A new study shows clearly that a muscle protein called troponin T has a role in the formation of muscle fibres and the maintenance of muscle integrity. In a study of gene inactivation in zebrafish, the researchers have shown that defective troponin T can lead to disintegration of muscle fibres.
Analysis in the sloth mutant: a 48 hpf wild-type sibling displays normally striated fast fibres (E). In a wildtype sibling injected with the tnnt3a MO (F), myofibrils undergo degradation and actin becomes diffuse. In a sloth mutant embryo (G), actin is distributed in thick filament-free sarcomere-like blocks along myofibrils. In a sloth mutant injected with tnnt3a MO (H), actin remains in blocks rather than dispersed in the cytoplasm.
Using a combination of mutation and gene-knockdown in the zebrafish, the team studied the effect of the loss of several genes at a time. The new observations mirror those seen in some human patients who lack functional troponin T.
Muscle cells are built with an elaborate architecture that enables them to coordinate contraction and to generate force. The basic unit is called a sarcomere: within this, myosin proteins ‘ratchet’ over actin to draw the muscle shorter. Other proteins and molecules, including troponins, modulate contraction and rest cycles. Troponin’s main role in mature muscle is to allow contraction to occur when Ca++ ions are released into the sarcomere as a result of nerve stimulation.
“Zebrafish have great genetics, rapid development and transparent embryos,” explains Derek Stemple, Senior Group Leader, from the Sanger Institute, “all of which give us a great way to tease apart the workings of complicated structures such as the sarcomere.
“By adjusting the activity of genes in zebrafish, we have defined a new role for troponin T in maintaining the integrity of the muscle unit, the sarcomere. In the absence of this protein, the sarcomere self-destructs.”
There are three types of troponin T, which are expressed in different types of muscle. People who lack working ‘slow-twitch troponin T’ suffer muscle weakness; those who lack working ‘fast-twitch troponin T’ suffer from a disorder where fingers, hands and toes are clenched and contracted. Mutations in the third type of troponin T are associated with heart disease.
” By adjusting the activity of genes in zebrafish, we have defined a new role for troponin T in maintaining the integrity of the muscle unit, the sarcomere. In the absence of this protein, the sarcomere self-destructs. “
Dr Derek Stemple
When troponin activity is lost, the normal control of actin-myosin activity goes away leading to continuous contraction, which in turn destroys the muscle fibre. The team showed that sarcomeres do not assemble properly when troponin T activity is completely removed. Paradoxically, when the researchers blocked myosin as well as troponin T activity the sarcomere structure was less disrupted and appeared more normal.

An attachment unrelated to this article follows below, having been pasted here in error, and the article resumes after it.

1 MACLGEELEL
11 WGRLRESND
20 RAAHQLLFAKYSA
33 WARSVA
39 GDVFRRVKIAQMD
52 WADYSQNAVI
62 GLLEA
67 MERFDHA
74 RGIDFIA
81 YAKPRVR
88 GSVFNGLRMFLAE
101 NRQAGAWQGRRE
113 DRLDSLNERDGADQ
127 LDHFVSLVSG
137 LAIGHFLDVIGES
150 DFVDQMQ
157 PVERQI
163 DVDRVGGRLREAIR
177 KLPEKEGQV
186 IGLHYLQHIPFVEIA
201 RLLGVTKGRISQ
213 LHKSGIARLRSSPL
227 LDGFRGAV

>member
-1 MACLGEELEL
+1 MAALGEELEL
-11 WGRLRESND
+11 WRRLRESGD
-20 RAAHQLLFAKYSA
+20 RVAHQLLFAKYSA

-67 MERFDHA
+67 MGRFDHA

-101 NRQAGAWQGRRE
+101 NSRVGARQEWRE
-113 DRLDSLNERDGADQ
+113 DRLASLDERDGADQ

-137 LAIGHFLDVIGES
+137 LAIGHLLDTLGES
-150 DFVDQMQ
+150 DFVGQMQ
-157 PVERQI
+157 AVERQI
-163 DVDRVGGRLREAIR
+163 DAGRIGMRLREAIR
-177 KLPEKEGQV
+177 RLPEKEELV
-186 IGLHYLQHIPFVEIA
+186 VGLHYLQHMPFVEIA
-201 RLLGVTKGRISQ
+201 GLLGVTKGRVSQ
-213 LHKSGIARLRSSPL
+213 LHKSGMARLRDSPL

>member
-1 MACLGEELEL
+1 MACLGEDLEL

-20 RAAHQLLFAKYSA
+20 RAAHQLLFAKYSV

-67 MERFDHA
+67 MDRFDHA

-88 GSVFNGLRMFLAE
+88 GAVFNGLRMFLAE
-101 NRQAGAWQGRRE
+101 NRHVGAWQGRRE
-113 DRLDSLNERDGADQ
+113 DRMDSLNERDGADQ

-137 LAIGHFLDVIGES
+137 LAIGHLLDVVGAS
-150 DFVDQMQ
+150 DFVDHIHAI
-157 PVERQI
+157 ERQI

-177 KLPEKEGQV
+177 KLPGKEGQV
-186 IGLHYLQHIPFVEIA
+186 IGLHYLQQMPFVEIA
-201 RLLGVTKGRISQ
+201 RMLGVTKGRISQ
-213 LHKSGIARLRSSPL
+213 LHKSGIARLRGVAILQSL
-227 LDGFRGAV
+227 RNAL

This double disruption, however, revealed a second role for troponin T, as the sarcomere structure appeared recovered but one of its components, the thin filament, was still not normal.
“We found a novel role for troponin T in assembly of a component of sarcomeres called thin filaments,” explains Mariella Ferrante, first author on the study, former researcher at the Sanger Institute and now at the Stazione Zoologica Anton Dohrn in Naples, Italy. “Troponin T is required for the proper assembly of thin filaments and thus the production of functioning sarcomeres and hence development of effective muscle.
“The mutational tools and experimental observation from transparent embryos enabled us to detect this subtle but important role for troponin T.”
The tools available to zebrafish researchers allow a comprehensive and insightful study. Using gene knock-down technologies, the team also explored how disrupting the activity of a single troponin T gene in the zebrafish affects muscle development. Early development appeared normal and sarcomeres appeared largely unaffected, as zebrafish protect by having more than one troponin T gene and protein: if one is lost, another might compensate. However ultimately sarcomere organisation was impaired, causing a loss of muscle function.
Mutations in troponin T in the skeletal muscle are linked to at least two human diseases: the consequences of one, Nemaline myopathy, a disease of slow-twitch muscle, resemble the effects of removing functional troponin T in zebrafish.
Notes to Editors
Troponin T is essential for sarcomere assembly in zebrafish skeletal muscle
Journal of Cell Science 2011
This work was supported by the Wellcome Trust.
- Wellcome Trust Sanger Institute, Hinxton, Cambridge, UK
The Wellcome Trust Sanger Institute
The Wellcome Trust Sanger Institute, which receives the majority of its funding from the Wellcome Trust, was founded in 1992. The Institute is responsible for the completion of the sequence of approximately one-third of the human genome as well as genomes of model organisms and more than 90 pathogen genomes. In October 2006, new funding was awarded by the Wellcome Trust to exploit the wealth of genome data now available to answer important questions about health and disease.
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